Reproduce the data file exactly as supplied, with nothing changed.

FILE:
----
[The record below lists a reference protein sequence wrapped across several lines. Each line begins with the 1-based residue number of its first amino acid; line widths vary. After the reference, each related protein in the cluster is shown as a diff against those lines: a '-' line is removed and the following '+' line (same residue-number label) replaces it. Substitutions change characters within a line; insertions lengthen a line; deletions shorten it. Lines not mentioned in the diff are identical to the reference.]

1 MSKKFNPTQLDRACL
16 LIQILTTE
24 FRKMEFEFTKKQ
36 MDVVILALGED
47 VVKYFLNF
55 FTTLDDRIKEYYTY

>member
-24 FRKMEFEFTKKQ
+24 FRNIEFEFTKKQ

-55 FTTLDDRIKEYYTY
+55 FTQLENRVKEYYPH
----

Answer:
[The record below lists a reference protein sequence wrapped across several lines. Each line begins with the 1-based residue number of its first amino acid; line widths vary. After the reference, each related protein in the cluster is shown as a diff against those lines: a '-' line is removed and the following '+' line (same residue-number label) replaces it. Substitutions change characters within a line; insertions lengthen a line; deletions shorten it. Lines not mentioned in the diff are identical to the reference.]

1 MSKKFNPTQLDRACL
16 LIQILTTE
24 FRKMEFEFTKKQ
36 MDVVILALGED
47 VVKYFLNF
55 FTTLDDRIKEYYTY

>member
-24 FRKMEFEFTKKQ
+24 FRNIEFEFTKKQ

-55 FTTLDDRIKEYYTY
+55 FTQLENRVKEYYPH